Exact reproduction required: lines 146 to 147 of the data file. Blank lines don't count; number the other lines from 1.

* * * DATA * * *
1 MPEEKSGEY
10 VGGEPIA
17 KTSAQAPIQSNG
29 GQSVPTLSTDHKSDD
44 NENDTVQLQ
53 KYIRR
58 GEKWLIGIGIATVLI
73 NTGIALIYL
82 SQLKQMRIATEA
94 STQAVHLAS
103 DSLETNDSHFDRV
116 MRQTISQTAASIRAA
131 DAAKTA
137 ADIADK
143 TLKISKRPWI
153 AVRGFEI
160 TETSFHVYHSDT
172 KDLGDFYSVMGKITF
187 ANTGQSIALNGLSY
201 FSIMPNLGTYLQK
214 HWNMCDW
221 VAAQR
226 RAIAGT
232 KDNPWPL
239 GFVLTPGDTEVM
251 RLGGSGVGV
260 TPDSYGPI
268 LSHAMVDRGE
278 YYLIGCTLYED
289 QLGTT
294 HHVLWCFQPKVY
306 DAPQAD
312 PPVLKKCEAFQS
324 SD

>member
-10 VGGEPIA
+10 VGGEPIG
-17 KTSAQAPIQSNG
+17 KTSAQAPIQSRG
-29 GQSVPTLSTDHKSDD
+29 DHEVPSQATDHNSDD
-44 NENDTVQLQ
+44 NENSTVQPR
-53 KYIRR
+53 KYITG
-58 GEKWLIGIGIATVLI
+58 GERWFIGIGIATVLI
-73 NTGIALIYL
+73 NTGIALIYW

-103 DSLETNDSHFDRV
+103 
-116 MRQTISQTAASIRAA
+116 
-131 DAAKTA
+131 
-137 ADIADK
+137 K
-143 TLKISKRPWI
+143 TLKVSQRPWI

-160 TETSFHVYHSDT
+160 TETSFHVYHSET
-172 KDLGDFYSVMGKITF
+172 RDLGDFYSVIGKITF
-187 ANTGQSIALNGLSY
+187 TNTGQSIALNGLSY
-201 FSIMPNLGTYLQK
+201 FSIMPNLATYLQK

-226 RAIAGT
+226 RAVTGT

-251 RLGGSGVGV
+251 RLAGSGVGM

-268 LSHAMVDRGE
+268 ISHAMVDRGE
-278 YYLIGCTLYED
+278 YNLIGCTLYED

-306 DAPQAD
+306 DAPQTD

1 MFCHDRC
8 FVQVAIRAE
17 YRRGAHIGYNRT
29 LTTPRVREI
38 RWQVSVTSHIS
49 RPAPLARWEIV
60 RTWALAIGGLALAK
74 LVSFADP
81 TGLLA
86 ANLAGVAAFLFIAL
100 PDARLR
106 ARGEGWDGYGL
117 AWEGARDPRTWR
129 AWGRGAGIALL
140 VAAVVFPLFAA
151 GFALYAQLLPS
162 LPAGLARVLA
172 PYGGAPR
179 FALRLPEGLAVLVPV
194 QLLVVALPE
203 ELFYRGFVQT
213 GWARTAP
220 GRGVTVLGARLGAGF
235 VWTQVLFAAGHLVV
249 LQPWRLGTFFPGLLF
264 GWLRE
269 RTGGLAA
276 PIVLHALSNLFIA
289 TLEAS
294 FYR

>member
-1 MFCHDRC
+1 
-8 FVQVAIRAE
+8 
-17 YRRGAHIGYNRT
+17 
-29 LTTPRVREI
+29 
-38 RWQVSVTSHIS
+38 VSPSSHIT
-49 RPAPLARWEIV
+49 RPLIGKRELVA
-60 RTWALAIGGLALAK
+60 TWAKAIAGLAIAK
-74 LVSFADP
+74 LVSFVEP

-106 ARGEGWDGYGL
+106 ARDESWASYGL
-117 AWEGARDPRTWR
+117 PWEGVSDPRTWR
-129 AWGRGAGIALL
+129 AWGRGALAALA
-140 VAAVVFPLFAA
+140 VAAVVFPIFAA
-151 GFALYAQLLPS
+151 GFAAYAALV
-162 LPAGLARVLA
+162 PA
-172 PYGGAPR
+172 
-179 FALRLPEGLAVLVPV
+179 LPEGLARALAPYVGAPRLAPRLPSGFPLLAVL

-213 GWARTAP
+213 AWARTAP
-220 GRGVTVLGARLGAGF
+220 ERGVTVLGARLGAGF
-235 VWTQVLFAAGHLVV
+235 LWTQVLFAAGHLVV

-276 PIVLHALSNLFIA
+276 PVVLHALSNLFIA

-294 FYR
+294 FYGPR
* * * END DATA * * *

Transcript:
+235 LWTQVLFAAGHLVV

-276 PIVLHALSNLFIA